Innovation That Matters

Remote Voting and Beyond: How Tech Will Transform Government From the Inside Out


“Fail fast, fail often.” This Silicon Valley mantra has a certain resonance for dynamic, innovative startups hell-bent on rapid iteration. But for a prospective governments seeking your vote? Not so much.

“Fail fast, fail often.” This Silicon Valley mantra has a certain resonance for dynamic, innovative startups hell-bent on rapid iteration. But for a prospective governments seeking your vote? Not so much.

It’s a tension that fuels the argument that government and technology make uneasy bedfellows, and certainly there is ample evidence of politicians – and indeed whole governments – coming unstuck in the face of new technology. But while the fast-paced world of tech is not always a perfect fit for big government, there is still a wealth of opportunity: from improving accountability and transparency, to boosting engagement and participation. Whether perceived as threat or opportunity, there is no questioning the transformative impact that technology can have on government.

Antiquity in an Age of Automation

In an era where technology has re-molded our lives in so many ways, why does politics so often seem an old-fashioned outlier?

Part of the explanation comes from the threat that innovation poses to the status quo. Every shiny new tech venture flying out of Silicon Valley will describe itself as “disruptive.” Disruption, by definition, is not something that the political establishment is desperate to see. As such, technology and government are often seen in conflict. Calls for open source government and e-democracy are usually met with trepidation by the political mainstream, who see it as a threat to their legitimacy, in part because they remove the need for representatives. That can lead to governments digging in their heels against technological change, clinging on to existing systems even when they are inefficient. The fact that the one high profile political group advocating for a ‘digital revolution’ are called Pirate Party International tells its own story.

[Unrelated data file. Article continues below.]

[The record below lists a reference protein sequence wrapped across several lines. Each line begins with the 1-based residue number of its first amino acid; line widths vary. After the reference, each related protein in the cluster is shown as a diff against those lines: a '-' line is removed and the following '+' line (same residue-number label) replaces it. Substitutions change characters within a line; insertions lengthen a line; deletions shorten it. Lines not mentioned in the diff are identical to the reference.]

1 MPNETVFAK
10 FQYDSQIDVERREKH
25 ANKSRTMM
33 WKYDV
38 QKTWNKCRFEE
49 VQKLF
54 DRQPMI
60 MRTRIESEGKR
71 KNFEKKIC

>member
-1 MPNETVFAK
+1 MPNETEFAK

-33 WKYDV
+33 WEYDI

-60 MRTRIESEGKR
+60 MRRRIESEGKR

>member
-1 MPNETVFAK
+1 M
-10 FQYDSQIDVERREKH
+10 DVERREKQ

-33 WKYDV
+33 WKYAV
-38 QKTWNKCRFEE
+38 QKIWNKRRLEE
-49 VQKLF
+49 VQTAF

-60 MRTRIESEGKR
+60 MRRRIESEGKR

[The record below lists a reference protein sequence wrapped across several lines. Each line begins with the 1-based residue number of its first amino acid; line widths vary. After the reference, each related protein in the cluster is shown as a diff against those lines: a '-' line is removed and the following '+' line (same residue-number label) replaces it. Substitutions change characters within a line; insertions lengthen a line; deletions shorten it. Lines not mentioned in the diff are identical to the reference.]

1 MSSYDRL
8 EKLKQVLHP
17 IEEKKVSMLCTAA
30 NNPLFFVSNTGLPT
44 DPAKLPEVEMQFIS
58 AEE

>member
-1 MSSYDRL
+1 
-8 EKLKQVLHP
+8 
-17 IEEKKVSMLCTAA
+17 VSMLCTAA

Failing Slowly, Failing Once

Beyond any theoretical arguments for friction between government and tech, there are a number of cautionary tales from governments who have tried — and failed — to utilize technology to their benefit. Technological glitches in the roll-out of Universal Credit – a large-scale welfare overhaul in the United Kingdom – or in the United States, are stark reminders of the potential pitfalls for governments with ambitious, tech-based infrastructure projects. With an electorate to please, governments usually veer towards risk-aversion, meaning one large calamity can stifle innovation for years.

Then there’s the threat from outside. Today, hackers, whistle-blowers and even rogue tweeters can cause government meltdowns. The threat of cyberterrorism is well documented, and the leaks from Snowden and Assange have raised questions that are still reverberating. But individuals don’t need access to government secrets to bring about crises. Emily Thornberry in Britain, Lutz Bachmann in Germany and Anthony Weiner in the States, are all politicians brought down by social media lapses and the ensuing public furores.

In this environment – with reams of sensitive data at risk of exposure – governments worldwide are responding by raising the drawbridge. The ‘Great Firewall of China’ or the NSA and GCHQ’s mass surveillance are two ways of dealing with leaks and shoring up sensitive information, but both are bids to stop the encroachment of technology, not to harness it for the better.